You say as to goal, “To return to Deloitte and grow the West Coast emerging markets practice (focusing on market entry to Latin America).” Hmmmm, you are not getting any special points for returning, although seems like a required part their sponsorship, if I read that right. You said “Selected for the graduate school sponsorship program.” Does that mean they are paying for your MBA but you need to return?

Anyway, leave working for Deloitte an option as part of any long-term goal, and just put more stress on being a consultant with the emerging market practice of any leading shop.  Schools don’t super feature being a two-year polishing program for consulting kids—even if it is often true, the schools like to think they transform you, and sometimes they do.

Your chances at Wharton, Kellogg, LBS, and Booth are real solid with serviceable execution. Stanford is always iffy, but they take kids like you, although they usually use Big Four legacy firms as a farm program for minorities, you might be get around that (assuming you are white) given your personal adversity stories and stellar record and the tight fit of your goals and experiences. Lots to like.

Handicapping Your MBA Odds–The Entire Series

Part I: Handicapping Your Shot At a Top Business School

Part II: Your Chances of Getting In

Part III: Your Chances of Getting In

Part IV: Handicapping Your Odds of Getting In

Part V: Can You Get Into HBS, Stanford or Wharton?

Part VI: Handicapping Your Dream School Odds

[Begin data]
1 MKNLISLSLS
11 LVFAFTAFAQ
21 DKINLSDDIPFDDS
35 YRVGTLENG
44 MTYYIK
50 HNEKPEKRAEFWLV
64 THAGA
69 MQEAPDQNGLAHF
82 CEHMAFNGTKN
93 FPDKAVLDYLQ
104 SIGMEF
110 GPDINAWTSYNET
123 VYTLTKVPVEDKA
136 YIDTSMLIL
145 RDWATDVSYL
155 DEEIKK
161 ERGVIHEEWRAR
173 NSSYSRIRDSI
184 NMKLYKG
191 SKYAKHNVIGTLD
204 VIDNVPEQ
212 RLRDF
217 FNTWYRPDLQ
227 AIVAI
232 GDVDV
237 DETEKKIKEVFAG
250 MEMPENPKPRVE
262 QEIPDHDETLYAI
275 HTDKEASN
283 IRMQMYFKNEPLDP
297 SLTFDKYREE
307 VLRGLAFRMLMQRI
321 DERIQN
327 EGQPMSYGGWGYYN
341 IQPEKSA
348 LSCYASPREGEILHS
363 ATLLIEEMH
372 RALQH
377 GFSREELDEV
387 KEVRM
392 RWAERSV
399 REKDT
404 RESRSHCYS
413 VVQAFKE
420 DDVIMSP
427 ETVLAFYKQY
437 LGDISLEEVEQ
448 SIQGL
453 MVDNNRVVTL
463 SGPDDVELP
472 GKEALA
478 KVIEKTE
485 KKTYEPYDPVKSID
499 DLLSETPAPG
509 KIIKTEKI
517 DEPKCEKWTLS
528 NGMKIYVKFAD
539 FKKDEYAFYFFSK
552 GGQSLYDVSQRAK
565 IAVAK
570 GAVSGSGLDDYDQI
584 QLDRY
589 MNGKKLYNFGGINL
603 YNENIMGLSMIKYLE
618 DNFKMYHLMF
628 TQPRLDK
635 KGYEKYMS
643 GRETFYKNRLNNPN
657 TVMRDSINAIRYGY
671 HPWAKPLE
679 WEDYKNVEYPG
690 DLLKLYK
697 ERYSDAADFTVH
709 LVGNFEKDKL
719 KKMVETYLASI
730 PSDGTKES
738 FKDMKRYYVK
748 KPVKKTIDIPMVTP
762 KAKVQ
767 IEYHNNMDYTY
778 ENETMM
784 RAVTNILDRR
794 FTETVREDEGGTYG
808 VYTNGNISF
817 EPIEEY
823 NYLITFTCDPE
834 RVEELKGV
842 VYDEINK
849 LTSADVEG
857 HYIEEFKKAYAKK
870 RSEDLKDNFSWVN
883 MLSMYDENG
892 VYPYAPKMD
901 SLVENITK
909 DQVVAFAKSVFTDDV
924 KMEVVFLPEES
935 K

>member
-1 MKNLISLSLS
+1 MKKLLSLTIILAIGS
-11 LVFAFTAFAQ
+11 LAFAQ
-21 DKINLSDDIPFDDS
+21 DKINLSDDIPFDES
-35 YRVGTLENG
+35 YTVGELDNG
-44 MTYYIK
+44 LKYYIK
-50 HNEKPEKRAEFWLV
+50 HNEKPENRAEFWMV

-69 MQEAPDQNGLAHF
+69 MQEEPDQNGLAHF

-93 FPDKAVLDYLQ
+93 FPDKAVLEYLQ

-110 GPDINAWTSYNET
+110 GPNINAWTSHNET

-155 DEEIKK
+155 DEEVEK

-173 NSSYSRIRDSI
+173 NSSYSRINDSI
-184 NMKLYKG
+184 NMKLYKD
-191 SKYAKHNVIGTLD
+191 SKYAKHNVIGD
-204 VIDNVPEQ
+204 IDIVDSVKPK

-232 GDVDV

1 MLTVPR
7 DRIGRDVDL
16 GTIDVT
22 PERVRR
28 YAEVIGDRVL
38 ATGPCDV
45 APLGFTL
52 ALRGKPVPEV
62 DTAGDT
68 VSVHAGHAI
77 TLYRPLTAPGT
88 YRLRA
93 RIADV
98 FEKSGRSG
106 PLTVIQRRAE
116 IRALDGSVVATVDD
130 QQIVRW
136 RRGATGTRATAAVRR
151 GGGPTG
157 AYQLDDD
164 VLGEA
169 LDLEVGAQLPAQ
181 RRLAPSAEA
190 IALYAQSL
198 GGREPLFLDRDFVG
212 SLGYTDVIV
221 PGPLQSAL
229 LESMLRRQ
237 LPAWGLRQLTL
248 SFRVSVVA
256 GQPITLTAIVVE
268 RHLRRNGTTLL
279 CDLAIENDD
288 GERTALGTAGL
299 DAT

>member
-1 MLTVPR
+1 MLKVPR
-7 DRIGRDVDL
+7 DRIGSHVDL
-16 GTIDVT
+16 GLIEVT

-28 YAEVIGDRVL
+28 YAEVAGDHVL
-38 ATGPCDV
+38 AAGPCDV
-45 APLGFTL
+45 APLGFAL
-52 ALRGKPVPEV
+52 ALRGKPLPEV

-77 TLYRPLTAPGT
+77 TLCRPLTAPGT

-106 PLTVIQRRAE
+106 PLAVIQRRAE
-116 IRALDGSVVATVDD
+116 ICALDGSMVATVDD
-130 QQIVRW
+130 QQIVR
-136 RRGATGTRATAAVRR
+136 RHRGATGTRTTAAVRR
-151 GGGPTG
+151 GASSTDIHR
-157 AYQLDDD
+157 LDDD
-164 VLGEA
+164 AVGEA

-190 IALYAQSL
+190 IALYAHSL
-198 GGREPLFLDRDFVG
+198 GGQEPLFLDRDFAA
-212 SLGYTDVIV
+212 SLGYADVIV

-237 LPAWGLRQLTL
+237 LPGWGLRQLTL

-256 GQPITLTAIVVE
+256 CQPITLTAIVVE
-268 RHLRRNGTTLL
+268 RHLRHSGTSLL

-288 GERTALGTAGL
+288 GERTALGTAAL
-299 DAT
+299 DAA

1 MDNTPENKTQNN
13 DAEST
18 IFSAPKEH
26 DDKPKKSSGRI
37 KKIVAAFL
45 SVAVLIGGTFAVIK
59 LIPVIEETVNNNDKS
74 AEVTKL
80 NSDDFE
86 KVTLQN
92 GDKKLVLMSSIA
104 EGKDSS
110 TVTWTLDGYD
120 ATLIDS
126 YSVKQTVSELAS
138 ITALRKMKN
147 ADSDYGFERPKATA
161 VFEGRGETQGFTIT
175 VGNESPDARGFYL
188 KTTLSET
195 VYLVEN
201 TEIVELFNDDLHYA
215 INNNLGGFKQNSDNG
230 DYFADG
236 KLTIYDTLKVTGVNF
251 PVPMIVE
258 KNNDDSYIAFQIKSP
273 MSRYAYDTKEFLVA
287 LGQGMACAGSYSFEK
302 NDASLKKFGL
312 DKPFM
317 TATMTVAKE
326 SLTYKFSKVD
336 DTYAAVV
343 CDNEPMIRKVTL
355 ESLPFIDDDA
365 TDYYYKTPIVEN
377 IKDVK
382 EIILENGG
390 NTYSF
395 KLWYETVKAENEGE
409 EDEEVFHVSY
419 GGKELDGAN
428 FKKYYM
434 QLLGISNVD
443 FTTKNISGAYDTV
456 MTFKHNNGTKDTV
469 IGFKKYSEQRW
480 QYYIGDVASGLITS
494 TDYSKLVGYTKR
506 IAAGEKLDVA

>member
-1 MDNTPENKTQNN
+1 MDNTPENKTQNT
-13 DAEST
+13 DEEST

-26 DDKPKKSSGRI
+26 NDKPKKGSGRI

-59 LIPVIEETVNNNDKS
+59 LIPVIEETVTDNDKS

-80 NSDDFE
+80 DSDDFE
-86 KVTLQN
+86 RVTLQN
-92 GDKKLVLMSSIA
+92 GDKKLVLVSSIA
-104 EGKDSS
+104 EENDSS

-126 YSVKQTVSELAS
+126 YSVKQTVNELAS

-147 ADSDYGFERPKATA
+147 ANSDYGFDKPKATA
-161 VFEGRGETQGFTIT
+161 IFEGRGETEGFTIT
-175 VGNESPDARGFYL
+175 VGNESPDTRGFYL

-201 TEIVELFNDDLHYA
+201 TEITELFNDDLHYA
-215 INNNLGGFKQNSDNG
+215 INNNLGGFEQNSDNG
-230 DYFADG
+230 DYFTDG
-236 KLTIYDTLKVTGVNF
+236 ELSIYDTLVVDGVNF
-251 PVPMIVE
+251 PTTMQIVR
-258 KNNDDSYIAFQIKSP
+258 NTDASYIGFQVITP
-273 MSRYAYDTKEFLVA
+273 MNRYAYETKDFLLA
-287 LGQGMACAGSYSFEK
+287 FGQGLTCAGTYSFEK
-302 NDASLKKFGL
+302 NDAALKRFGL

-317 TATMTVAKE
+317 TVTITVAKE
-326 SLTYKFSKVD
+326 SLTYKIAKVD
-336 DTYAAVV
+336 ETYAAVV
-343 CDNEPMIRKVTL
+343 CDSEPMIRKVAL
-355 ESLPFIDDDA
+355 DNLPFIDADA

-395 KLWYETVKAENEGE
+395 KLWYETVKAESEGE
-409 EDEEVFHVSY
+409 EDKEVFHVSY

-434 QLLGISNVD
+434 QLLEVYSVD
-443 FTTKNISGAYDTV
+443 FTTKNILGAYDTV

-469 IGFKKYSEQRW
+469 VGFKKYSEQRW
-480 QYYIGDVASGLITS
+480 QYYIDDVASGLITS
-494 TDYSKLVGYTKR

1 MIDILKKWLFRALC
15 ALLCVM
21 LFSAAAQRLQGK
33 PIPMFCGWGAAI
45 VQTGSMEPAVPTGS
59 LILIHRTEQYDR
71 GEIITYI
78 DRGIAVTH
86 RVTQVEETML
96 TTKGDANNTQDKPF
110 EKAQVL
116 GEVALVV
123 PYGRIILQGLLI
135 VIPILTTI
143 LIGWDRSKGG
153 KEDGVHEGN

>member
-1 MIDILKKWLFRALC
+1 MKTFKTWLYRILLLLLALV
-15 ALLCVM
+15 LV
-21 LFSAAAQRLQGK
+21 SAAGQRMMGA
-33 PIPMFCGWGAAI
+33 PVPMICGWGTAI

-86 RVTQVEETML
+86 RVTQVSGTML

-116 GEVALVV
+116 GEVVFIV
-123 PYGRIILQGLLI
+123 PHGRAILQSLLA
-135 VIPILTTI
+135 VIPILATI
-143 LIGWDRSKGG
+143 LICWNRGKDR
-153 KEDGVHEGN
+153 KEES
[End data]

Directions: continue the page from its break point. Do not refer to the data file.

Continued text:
Part VII: Handicapping Your MBA Odds

Part VIII: Getting Through The Elite B-School Screen

Part IX: Handicapping Your B-School Chances

Part X: What Are Your Odds of Getting In?

Part XI: Breaking Through the Elite B-School Screen

Part XII: Handicapping Your B-School Odds

Part XIII: Predicting Your Odds of Getting In

Part XIV: Handicapping Your MBA Odds

Part XV: Assessing Your Odds of Getting In

Part XVI: Handicapping Your Odds of Getting In

Part XVII: What Are Your Odds of Getting In

Part XVIII: Assessing Your Odds of Getting In

Part XIX: Handicapping Your MBA Odds

Part XX: What Are Your Odds Of Getting In

Part XXI: Handicapping Your Odds of Acceptance

Part XXII: Handicapping Your Shot At A Top MBA

Part XXIII: Predicting Your Odds of Getting In

Part XXIV: Do You Have The Right Stuff To Get In

Part XXV: Your Odds of Getting Into A Top MBA Program

Part XXVI: Calculating Your Odds of Getting In

Part XXVII: Breaking Through The Elite MBA Screen

Part XXVIII: Handicapping Your Shot At A Top School

Part XXIX: Can You Get Into A Great B-School

Part XXX: Handicapping Your Odds of Getting In

Part XXXI: Calculating Your Odds of Admission

Part XXXII: Handicapping Your Elite MBA Chances

Part XXXIII: Getting Into Your Dream School

Part XXXIV: Handicapping Your Shot At A Top School

Part XXXV: Calculating Your Odds of Getting In

Part XXXVI: What Are Your Chances Of Getting In

Part XXXVII: Handicapping Your Business School Odds

Part XXXVIII: Assessing Your B-School Odds Of Making It

Part XXXIX: Handicapping MBA Applicant Odds

Part XL: What Are Your Odds of Getting In

Part XLI: Handicapping Your Odds of MBA Success

Part XLII: What Are Your Chances Of Getting In

Part XLIII: Handicapping Your MBA Odds

Part XLIV: Can You Get Into A Top MBA Program

Part XLV: Assessing Your Odds of Getting In

Part XLVI: Handicapping Your Dream School Odds

About The Author

John A. Byrne is the founder and editor-in-chief of C-Change Media, publishers of Poets&Quants and four other higher education websites. He has authored or co-authored more than ten books, including two New York Times bestsellers. John is the former executive editor of Businessweek, editor-in-chief of Businessweek. com, editor-in-chief of Fast Company, and the creator of the first regularly published rankings of business schools. As the co-founder of CentreCourt MBA Festivals, he hopes to meet you at the next MBA event in-person or online.